If you have been researching masks for snorkeling you may have come upon some whose descriptions include something called a "purge valve". This is a mechanism that is pretty simplistic in design which allows water to be expelled from the mask. It is usually found in the area of the skirt area that covers the nose and usually consists of a hard round pastic piece that has holes in it. A soft silicone disk with a stem is located on the outside of this disk which creates a one way seal to keep water from entering. If the user exhales into the mask it creates a positive pressure and the excess air escapes through the purge valve by pushing the silicone disc away from the round plastic support. If water is in the way, it will push that water out as well. While this mechanism sounds like a new feature, you might be surprised to find out that the first mask that included a purge valve was the Equi-Purge from U.S. Divers in 1962. These early masks were considerably larger (volume wise) than many of the masks that you find today.
Your research into masks has probably ingrained the idea that fit is the most important feature of during the selection process. While this is true, even the best fitting style may at one time or another end up with a little water getting into it.This could be caused by improper strap placement, having the adjustment strap too tight or too loose, hair breaking the seal of the skirt or it could even even happen from a simple change in facial expression such as smiling. Those people with mustaches often find this facial hair to be main culprit for water entering. Whatever the reason, the result is the same, there is water in your mask and you don’t want it to be there.
Taking it off to dump the water is the most common solution, though it isn’t always the best way. Ideally, for a mask without a purge, you would place the palm of one hand on the upper frame of the faceplate exerting some pressure and exhale through your nose while tilting your head back. This method does require practice to execute correctly because you have perform multiple movements while exhaling just the right amount of air. Masks with a purge valve are cleared in a slightly different manner. Holding it firmly in place, exhale through the nose with the head tilted downward. In both instances of clearing, the air from your exhalation rises to the top and since you are not allowing that air to escape, it has to push the water out of its way to find the easiest area to exit which is either along the bottom seal or through the purge valve.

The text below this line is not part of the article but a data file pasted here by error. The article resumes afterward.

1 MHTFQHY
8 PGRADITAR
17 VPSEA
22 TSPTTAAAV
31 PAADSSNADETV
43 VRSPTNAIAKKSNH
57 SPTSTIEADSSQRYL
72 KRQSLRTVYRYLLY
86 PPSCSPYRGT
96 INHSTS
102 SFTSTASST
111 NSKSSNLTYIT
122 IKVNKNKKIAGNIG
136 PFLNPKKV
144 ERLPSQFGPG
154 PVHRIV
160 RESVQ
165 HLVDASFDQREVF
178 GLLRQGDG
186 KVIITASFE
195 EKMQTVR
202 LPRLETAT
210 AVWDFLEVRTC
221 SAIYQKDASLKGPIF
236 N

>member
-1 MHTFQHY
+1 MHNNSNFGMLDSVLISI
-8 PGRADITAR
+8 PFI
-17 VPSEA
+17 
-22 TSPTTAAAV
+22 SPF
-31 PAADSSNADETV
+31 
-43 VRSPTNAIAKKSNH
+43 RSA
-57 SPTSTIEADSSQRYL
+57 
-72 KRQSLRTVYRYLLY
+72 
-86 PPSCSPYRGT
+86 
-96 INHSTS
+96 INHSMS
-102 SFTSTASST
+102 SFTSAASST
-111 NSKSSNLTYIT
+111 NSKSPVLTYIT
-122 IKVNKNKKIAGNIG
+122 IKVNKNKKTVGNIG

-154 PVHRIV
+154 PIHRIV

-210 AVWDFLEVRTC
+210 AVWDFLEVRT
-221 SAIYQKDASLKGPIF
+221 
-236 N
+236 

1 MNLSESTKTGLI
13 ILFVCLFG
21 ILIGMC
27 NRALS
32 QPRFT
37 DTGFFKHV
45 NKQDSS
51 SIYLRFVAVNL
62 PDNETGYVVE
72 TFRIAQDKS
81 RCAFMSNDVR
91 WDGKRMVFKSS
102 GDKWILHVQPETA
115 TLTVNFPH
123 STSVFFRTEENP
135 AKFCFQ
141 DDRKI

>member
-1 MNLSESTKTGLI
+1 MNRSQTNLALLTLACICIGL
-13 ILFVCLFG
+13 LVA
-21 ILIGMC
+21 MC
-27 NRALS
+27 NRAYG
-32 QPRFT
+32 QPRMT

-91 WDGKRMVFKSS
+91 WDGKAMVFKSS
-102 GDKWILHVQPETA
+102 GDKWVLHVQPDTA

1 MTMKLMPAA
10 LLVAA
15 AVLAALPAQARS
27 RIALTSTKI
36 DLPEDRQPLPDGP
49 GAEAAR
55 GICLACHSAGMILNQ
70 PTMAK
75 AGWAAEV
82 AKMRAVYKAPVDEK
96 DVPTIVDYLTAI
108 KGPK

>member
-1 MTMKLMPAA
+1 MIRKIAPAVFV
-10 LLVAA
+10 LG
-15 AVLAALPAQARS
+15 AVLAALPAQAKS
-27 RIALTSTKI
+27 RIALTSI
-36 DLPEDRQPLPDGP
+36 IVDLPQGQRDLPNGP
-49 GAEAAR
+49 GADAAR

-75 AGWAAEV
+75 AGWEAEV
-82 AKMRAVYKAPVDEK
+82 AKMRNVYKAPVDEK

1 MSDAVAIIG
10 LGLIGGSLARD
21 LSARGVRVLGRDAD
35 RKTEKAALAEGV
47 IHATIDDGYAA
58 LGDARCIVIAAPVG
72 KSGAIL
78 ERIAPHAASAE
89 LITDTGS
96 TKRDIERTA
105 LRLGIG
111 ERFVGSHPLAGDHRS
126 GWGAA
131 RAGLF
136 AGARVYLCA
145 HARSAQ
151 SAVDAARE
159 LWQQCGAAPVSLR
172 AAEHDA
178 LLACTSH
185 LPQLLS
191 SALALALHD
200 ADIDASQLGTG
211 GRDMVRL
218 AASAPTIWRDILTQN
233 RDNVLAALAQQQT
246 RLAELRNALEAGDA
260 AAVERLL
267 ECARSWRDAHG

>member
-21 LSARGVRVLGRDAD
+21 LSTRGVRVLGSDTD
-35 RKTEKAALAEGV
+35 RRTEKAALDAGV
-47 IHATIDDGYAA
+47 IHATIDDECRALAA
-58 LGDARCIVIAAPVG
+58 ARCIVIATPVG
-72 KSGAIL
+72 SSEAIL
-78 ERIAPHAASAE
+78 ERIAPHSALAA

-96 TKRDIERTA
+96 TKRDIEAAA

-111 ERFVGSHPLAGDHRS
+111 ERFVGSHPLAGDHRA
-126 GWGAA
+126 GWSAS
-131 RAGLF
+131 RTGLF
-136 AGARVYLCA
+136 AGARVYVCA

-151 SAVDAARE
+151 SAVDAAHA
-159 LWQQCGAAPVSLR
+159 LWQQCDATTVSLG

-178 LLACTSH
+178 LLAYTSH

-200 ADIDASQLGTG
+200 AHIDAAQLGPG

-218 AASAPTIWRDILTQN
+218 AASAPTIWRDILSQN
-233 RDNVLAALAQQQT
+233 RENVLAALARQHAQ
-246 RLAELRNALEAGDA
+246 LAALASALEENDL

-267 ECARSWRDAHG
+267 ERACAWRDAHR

With regard to the nose pocket area of the mask, some older style purge valves did have a tendancy to occupy more of this space than the newer styles. This did tend to cause a bit of discomfort for people whose noses needed to occupy the same space. It is good to see that manufacturers are addressing this issue.
A mask with a purge valve does require a bit more care than one without. It is important to keep it clean and free of sand and grit, which can interfere with its proper function. Also, as disgusting as it may be, we often end up having more than just air coming out of our noses when we exhale. Rather than dwell on that particular aspect, let’s just say that rinsing with using a soft bristled toothbrush will help to keep purge valves functioning well for years to come.